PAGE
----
The COVID pandemic changed lots of things, actually almost everything, about the world as we knew it. A survey of prospective employers reflects changes in work environments that call for realignment of higher education with the shifting dynamics of the workplace. While the pandemic was very significant, some educators believe that Generation Z students are equally impacted by being part of the knowledge worker industry, resulting in different levels and types of engagement in learning.
The survey of 600 HR professionals indicated that the skills gap has widened. The hard skills, which are initially most in demand when students graduate, lose their prominence after 5 years when soft skills surge back. Although 81% of the respondents believed higher education provides good return on investment, 75% believe that 5 years of experience, a college degree, or digital badges and micro-credentials are roughly equivalent.
Universities can help with skills realignment by: gathering insights on employers' needs, refining courses to conform with what learners need, analyzing the credentials that employers indicate they need, offering credentials beyond degrees, helping local workforces access employee tuition benefits, and reducing tuition and required credits. Bi-partisan support for skills-based education will likely help to align higher education with employer needs.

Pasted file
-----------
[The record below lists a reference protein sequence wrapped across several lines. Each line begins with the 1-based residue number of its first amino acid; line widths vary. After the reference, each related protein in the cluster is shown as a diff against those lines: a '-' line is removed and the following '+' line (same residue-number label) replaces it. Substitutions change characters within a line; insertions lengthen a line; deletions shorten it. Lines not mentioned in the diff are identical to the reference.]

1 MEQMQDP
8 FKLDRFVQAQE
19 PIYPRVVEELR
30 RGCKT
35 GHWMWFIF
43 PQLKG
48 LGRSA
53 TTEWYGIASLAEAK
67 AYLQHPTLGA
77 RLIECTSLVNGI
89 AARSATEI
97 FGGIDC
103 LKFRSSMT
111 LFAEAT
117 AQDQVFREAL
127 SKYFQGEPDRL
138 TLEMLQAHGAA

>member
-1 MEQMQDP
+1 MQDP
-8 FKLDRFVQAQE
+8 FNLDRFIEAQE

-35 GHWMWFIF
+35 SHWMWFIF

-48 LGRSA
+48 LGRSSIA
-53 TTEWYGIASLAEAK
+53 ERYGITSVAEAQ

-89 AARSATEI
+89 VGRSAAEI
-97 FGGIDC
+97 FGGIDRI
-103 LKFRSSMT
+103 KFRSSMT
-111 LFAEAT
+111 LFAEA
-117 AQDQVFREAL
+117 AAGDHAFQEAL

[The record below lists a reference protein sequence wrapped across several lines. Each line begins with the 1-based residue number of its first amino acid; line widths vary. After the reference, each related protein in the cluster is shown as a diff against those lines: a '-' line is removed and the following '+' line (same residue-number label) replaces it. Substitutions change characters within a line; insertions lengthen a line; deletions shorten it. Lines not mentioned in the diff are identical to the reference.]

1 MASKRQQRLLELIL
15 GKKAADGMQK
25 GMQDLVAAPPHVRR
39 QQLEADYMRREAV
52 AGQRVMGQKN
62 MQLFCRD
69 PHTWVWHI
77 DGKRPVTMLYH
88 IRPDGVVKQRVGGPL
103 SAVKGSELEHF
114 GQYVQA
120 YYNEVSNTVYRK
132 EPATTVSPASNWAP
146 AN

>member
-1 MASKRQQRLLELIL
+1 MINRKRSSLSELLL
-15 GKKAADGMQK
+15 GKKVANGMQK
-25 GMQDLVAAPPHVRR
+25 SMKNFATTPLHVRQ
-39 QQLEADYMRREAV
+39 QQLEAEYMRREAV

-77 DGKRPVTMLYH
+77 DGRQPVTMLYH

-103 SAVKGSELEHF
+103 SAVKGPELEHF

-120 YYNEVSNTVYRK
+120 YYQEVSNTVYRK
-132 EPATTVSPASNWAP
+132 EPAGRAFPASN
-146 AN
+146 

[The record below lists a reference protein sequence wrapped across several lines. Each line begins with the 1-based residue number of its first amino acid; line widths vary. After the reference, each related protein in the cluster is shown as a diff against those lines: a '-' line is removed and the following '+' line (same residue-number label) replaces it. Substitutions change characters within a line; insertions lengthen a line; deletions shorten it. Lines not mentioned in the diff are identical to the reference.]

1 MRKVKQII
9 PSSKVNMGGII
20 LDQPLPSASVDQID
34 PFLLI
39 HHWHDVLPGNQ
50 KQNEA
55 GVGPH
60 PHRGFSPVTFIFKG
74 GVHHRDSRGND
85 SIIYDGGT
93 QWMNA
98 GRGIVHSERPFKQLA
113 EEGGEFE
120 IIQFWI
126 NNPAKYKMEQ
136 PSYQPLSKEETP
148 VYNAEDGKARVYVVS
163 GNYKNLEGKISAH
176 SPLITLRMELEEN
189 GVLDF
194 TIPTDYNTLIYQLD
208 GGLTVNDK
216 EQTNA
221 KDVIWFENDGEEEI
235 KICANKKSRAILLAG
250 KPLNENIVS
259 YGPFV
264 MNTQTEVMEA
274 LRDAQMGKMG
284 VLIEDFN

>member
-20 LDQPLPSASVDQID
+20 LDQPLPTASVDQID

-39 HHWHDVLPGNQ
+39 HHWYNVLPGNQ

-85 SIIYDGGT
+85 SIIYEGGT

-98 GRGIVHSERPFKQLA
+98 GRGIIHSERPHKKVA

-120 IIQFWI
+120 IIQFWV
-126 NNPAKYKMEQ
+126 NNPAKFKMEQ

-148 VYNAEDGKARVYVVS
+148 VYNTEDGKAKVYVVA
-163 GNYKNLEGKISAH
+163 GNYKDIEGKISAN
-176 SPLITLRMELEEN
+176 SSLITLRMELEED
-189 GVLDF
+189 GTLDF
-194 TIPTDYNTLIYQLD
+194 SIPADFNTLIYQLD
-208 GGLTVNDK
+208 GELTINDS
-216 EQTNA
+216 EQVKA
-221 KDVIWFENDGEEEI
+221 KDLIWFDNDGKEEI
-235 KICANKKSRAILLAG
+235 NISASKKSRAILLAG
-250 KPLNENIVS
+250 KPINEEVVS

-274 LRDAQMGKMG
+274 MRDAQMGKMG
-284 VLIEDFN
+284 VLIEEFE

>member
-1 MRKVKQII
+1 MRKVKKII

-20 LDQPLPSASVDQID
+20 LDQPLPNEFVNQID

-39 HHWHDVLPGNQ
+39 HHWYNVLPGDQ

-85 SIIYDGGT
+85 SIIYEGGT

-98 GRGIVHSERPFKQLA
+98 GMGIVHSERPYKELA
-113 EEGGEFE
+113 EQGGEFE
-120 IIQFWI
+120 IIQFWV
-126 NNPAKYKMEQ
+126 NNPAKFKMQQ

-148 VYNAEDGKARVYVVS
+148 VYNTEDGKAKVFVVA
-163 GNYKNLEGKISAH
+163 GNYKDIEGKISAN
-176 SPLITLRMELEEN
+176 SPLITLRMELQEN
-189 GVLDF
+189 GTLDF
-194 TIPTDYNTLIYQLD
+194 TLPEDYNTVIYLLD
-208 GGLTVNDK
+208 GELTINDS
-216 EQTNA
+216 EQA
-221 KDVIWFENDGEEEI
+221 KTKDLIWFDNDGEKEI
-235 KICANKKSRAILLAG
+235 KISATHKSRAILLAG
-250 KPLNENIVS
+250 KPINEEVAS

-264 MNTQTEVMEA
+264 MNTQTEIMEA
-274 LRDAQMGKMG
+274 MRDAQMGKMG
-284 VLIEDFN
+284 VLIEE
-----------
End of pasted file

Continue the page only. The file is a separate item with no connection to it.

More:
Perhaps an equally important issue is examining what Universities aren't addressing even in more workplace oriented initiatives. Steve Mintz suggests the list includes: "not just personal finances or leadership skills or listening and negotiation skills or public speaking, but mind-set, self-assessment, self-awareness, stress and emotional management, relationship skills, self-advocacy, networking, bouncing back from failure, and yes, career planning."
It is difficult to determine if the pandemic impacted the confidence that Americans have in gaining a college degree. However, over the last decade the overall confidence that the effort and money required to get a degree shifted from "yes" to "no" among Americans. Fifty-six percent of those polled indicated that, "A four-year college education is not worth the cost because people often graduate without specific job skills and with a large amount of debt to pay off." Ted Mitchell, President of the American Council on Education, commented "These findings are indeed sobering for all of us in higher education, and in some ways, a wake-up call... We need to do a better job at storytelling, but we need to improve our practice, that seems to me to be the only recipe I know of regaining public confidence."
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